What the CEO Needs to Do to Ensure Chief Customer Officer Success


Share on LinkedIn

There is great relief at the prospect of hiring a Chief Customer Officer. It signals that something is being done. It gets precariously close to letting the president make a check next to “customer” on his or her list of things to do because it’s now being “handled.” This couldn’t be further from the truth.

The leadership of the company must be behind the Chief Customer Officer. Senior executives should know that before they commit to a Chief Customer Officer, this will require a time commitment from them. Especially if the Chief Customer Officer comes from outside the business, he or she will need these executives to cut a swath through the politics of the organization.

There are eight major actions the executive sponsor needs to do to ensure CCO success:
1. Take Personal Ownership
2. Make the CCO an Officer of the Company
3. Establish Acceptance and Role Clarity
4. Accelerate CCO Value-Added Right Away
5. Drive Regular Accountability
6. Provide Political Air Cover
7. Insist on Political Patience
8. Demystify the Roadmap

We will take a closer look at each action in an 8-part series that begins on Tuesday, July 10.

Republished with author's permission from original post.


  1. This will be an important series of posts, and I’m very much looking forward to it. In many respects, the CEO drives, or sustains, a truly customer-centric culture; and the CCO has a critical, organization-wide role in shaping desired stakeholder behavior and meeting business outcome goals.

    For the CEO and CCO to help create an organizational culture that is loved and respected by all stakeholder groups, three primary elements are required: a strategic vision, a set of core values, and energy and perseverance. This vision, a common theme to all customer-centric companies, is based on maximizing creation of value. The binding force for keeping these companies focused and centered is the values, aka superordinate goals, to which they commit.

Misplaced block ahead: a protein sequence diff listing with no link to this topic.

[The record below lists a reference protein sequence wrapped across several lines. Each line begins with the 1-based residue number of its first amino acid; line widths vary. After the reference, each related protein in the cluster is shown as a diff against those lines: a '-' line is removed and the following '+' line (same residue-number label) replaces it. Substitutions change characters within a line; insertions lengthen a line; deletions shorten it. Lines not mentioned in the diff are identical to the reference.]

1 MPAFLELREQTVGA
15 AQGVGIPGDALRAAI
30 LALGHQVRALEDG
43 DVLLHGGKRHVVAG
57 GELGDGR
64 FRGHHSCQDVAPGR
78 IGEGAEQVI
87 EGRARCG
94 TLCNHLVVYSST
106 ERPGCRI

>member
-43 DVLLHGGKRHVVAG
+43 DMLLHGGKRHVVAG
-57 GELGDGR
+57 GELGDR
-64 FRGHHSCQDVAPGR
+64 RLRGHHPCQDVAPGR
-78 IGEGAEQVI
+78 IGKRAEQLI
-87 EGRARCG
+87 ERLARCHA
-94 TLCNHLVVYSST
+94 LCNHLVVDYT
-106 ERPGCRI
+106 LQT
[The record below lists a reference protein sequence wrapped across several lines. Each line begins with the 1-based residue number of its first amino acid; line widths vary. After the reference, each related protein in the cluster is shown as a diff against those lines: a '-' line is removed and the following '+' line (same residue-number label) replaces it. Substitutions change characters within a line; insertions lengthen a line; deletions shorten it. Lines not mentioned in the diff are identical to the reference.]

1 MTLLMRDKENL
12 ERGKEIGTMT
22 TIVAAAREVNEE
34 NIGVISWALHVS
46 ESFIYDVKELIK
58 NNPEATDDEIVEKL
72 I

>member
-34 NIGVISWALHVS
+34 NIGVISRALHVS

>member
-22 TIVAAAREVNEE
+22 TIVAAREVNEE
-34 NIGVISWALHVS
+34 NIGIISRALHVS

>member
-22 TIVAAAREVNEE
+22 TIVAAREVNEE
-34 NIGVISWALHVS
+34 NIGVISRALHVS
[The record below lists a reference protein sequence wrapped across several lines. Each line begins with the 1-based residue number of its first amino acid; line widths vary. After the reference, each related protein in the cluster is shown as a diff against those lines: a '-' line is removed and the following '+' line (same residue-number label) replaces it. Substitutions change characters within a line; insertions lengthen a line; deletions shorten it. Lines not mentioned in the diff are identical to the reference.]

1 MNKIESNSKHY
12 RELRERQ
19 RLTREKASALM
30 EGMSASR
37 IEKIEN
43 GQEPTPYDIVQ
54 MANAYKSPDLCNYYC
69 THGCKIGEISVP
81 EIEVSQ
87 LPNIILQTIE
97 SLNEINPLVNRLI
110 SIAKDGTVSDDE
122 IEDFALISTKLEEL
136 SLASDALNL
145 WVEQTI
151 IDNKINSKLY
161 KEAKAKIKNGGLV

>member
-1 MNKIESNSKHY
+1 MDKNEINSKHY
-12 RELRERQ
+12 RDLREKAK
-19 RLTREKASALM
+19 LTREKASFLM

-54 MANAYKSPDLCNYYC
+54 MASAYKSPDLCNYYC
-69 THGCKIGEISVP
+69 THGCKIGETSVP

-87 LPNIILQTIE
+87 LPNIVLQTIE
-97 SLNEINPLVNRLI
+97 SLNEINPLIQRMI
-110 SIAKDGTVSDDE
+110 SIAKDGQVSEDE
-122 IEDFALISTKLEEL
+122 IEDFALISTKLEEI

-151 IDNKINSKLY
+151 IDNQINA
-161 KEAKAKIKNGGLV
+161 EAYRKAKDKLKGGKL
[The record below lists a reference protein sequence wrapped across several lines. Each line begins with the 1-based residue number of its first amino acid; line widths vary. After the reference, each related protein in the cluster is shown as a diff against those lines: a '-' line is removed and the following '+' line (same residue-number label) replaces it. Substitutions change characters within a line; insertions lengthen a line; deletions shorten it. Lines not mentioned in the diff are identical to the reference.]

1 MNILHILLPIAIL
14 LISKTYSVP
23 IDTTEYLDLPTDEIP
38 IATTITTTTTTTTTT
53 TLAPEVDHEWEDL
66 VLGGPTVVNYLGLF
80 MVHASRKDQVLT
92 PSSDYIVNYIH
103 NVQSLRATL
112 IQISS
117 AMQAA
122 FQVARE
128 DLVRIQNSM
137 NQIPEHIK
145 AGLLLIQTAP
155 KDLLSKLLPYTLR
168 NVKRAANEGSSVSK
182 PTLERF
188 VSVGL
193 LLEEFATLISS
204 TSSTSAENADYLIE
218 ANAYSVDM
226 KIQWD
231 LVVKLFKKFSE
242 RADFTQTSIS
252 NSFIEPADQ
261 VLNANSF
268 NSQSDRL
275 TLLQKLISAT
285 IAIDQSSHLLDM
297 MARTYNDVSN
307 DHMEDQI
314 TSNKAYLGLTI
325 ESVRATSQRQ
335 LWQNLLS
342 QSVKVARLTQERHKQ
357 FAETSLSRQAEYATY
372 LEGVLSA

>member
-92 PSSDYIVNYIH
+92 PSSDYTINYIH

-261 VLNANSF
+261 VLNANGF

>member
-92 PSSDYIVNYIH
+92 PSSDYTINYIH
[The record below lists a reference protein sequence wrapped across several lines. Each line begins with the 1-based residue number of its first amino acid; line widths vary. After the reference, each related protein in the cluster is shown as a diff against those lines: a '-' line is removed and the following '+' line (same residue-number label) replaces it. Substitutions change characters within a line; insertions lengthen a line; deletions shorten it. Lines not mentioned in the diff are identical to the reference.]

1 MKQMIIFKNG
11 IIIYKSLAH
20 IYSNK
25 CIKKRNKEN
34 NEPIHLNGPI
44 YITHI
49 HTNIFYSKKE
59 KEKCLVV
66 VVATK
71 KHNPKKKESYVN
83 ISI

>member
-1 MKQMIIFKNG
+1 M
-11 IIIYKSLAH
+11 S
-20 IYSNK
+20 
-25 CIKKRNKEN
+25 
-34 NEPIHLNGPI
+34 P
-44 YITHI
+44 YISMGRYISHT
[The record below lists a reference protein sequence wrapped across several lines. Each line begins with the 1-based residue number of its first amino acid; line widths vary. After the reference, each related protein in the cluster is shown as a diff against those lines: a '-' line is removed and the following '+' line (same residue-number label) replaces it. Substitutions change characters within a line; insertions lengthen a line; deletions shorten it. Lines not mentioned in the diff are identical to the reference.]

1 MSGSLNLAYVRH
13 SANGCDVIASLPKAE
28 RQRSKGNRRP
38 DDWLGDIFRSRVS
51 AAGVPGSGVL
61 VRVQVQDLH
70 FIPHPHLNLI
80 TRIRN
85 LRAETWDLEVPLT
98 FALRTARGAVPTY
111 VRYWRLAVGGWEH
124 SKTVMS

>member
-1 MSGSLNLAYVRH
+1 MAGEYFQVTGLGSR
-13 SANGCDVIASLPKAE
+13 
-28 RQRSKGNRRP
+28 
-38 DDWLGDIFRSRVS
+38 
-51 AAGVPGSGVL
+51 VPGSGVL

The energy, perceived by customers as they interact with the company, and to employees as they go about their work, is a reflection of the passion and commitment they generate. That is the tone and environment set by the CEO, and it can (and should) be seen in the corporate DNA. As the leader designated to make tactical and strategic customer-centricity happen, the CCO must be directly accountable and responsible. And, I completely agree with Jeanne’s observations: the CCO needs C-level clout, well-understood operating scope within the organization, and the visible support ot the CEO.

    One of my favorite organizational culture books (aside from Jeanne’s, of course), which has a blueprint for making enterprise-wide customer-centricity a reality, is Firms of Endearment The book identifies cultural characteristics of forward thinking companies – learning, trust, interdependency, integrity, transparency, loyalty, respect, belonging/oneness, caring, fun, etc – all of which are under the CCO’s umbrella, and backed by the CEO. I wrote about this earlier in the year:


Please use comments to add value to the discussion. Maximum one link to an educational blog post or article. We will NOT PUBLISH brief comments like "good post," comments that mainly promote links, or comments with links to companies, products, or services.

Please enter your comment!
Please enter your name here